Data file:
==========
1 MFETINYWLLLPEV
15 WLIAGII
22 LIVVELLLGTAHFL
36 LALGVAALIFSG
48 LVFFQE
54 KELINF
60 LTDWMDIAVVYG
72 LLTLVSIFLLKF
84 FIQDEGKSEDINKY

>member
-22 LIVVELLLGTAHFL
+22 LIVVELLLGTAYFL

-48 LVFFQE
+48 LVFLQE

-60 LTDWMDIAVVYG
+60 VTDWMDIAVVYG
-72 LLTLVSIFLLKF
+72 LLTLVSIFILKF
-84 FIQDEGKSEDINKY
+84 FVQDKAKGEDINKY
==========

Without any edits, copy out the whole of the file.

1 MFETINYWLLLPEV
15 WLIAGII
22 LIVVELLLGTAHFL
36 LALGVAALIFSG
48 LVFFQE
54 KELINF
60 LTDWMDIAVVYG
72 LLTLVSIFLLKF
84 FIQDEGKSEDINKY

>member
-22 LIVVELLLGTAHFL
+22 LIVVELLLGTAYFL

-48 LVFFQE
+48 LVFLQE

-60 LTDWMDIAVVYG
+60 VTDWMDIAVVYG
-72 LLTLVSIFLLKF
+72 LLTLVSIFILKF
-84 FIQDEGKSEDINKY
+84 FVQDKAKGEDINKY